Entry 36: The Strong Arm of Renton

Location:  Renton, WA

Brewery:  Strong Arm Brewing

Reason:  Wanted to stay in Renton

Knowing that we had a big weekend ahead of us, including an early morning hike on Mt Rainier and the Forth of July, Matt and I decided to hang out in town one Thursday night. Luckily this Thursday night was followed by a Friday off, so in WABL Journey fashion we decided to make the most of our “night in” by visiting a local brewery. For a town filled with beer drinkers, Renton is a little light on the craft breweries. There was one we had seen at beer festivals that we were ready to cross off our list, and that was Strong Arm.

Strong Arm is located in a residential area in Renton and is only open a few nights a week, but it does not lack in flavor or friendliness. Pulling up to Strong Arm, we were a little unsure if we were in the right place, but once we walked up to the brewery itself I was pleasantly surprised. Its definitely an outdoor space where you kind of stand up by the bar, but on the upside they serve full pints and the service is friendly and awesome.

Mack, one of  the owners, was pouring the night that we visited. While I haven’t had the chance to visit while any of the other brewers were pouring, I found him to be welcoming and easy to chat with while Matt and I enjoyed a couple beers. He offered to let us try samples if we wanted but I decided to dive in and try the Drop Hammer Pale Ale. The beer is good, so good, that I decided to follow it up with a Torque IPA and a Coconut Porter. Matt also tried the Drop Hammer Pale but really wanted to try out the Denunciation Triple IPA, which he liked enough to grab a bottle to take home. I would say all of the beers we tried were above average and I would gladly order Strong Arm if I found it on tap somewhere.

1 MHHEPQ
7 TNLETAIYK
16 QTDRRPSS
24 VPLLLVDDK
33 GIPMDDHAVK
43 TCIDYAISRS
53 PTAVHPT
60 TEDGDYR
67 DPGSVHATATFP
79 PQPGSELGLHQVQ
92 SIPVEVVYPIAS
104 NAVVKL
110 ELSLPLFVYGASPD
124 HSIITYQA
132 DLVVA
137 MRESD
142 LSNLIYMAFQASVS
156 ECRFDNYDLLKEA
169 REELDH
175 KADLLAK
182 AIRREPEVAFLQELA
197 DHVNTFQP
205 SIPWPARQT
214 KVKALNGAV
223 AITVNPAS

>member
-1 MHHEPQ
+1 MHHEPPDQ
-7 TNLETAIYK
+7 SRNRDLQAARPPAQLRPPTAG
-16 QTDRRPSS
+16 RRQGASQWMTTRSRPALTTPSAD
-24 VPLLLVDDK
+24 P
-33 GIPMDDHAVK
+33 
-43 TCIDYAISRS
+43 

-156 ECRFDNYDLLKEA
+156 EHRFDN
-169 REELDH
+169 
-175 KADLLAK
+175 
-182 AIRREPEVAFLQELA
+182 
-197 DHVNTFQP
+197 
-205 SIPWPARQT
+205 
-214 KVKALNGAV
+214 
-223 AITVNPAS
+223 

Entry 35: Scotland the Brave (Part 2)

….. continuing from Scotland the Brave (Part 1)

While we only went to 2 breweries the entire time, we ended up going to 3 different BrewDog in Scotland/England.  Hell, I even hit up the Glasgow one twice and the Edinburgh one thrice. (Also went to the one in Newcastle, England)  They had great beer and I enjoyed it.

For those who are unfamiliar with the show, BrewDog makes some unique beer.  They will add funky ingredients and make high gravity beers, which is fun.

Lets start off with the two crazy beers we had.  Nuclear Penguin and Sink the Bismark.  Each being 32% and 40% alcohol respectfully.  We drank them like shots, which is crazy, since obviously the don’t come in pint sizes.  Sam was not a fan at all, but I enjoyed them both, even though they were just little sips.  I wanted to bring on home, but nooooo, a bottle ran about $100.

Now their regular beers.

The only decent damn IPA I could find was at BrewDog.  If you have a chance to drink their Punk IPA I would.  I don’t believe they ship to the United States yet, but from talking to them, it seems like they’ll be out here soon enough.  Also other enjoyable beers were the Hardcore IPA (Double) and Hop Fiction.  Maybe this trip just proves that I love beers with damn hops in them.  Which is something you cannot find in Scotland.

While we only went to two breweries, I probably had 50 different types of beer while in Scotland.  Ranging from cask to lagers and all of them were ‘meh’ at most.  Which is disappointing.  But at the end of the day, we didn’t go to Scotland for the beer.  We went for the Scotch.  And we didn’t leave empty handed.   We ended up stopping off at 4 distilleries and brought home 9 bottles of Scotch.  (If you want to see all the beers I tried, friend me on untappd – Husky13836)